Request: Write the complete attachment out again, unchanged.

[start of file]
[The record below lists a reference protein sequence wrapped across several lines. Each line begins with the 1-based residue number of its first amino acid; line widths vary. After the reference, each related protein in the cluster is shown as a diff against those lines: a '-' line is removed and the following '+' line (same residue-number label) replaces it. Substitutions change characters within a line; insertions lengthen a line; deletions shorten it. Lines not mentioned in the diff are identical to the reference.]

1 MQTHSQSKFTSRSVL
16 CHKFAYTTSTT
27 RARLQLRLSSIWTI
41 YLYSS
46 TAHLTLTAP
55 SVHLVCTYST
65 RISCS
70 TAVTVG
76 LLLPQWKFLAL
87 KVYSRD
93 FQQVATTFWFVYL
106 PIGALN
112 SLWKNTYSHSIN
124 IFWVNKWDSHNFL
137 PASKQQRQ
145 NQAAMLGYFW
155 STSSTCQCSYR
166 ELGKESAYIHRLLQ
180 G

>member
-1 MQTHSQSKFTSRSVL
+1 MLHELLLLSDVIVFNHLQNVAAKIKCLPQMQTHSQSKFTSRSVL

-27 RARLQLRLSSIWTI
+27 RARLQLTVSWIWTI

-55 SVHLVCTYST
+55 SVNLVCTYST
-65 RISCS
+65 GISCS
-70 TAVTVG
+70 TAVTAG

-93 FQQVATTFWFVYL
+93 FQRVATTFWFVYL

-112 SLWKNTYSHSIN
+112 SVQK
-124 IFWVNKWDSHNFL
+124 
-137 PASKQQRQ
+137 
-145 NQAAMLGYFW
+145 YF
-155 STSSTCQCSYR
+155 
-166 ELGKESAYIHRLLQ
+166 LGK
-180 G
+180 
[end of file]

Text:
[The record below lists a reference protein sequence wrapped across several lines. Each line begins with the 1-based residue number of its first amino acid; line widths vary. After the reference, each related protein in the cluster is shown as a diff against those lines: a '-' line is removed and the following '+' line (same residue-number label) replaces it. Substitutions change characters within a line; insertions lengthen a line; deletions shorten it. Lines not mentioned in the diff are identical to the reference.]

1 MQTHSQSKFTSRSVL
16 CHKFAYTTSTT
27 RARLQLRLSSIWTI
41 YLYSS
46 TAHLTLTAP
55 SVHLVCTYST
65 RISCS
70 TAVTVG
76 LLLPQWKFLAL
87 KVYSRD
93 FQQVATTFWFVYL
106 PIGALN
112 SLWKNTYSHSIN
124 IFWVNKWDSHNFL
137 PASKQQRQ
145 NQAAMLGYFW
155 STSSTCQCSYR
166 ELGKESAYIHRLLQ
180 G

>member
-1 MQTHSQSKFTSRSVL
+1 MLHELLLLSDVIVFNHLQNVAAKIKCLPQMQTHSQSKFTSRSVL

-27 RARLQLRLSSIWTI
+27 RARLQLTVSWIWTI

-55 SVHLVCTYST
+55 SVNLVCTYST
-65 RISCS
+65 GISCS
-70 TAVTVG
+70 TAVTAG

-93 FQQVATTFWFVYL
+93 FQRVATTFWFVYL

-112 SLWKNTYSHSIN
+112 SVQK
-124 IFWVNKWDSHNFL
+124 
-137 PASKQQRQ
+137 
-145 NQAAMLGYFW
+145 YF
-155 STSSTCQCSYR
+155 
-166 ELGKESAYIHRLLQ
+166 LGK
-180 G
+180 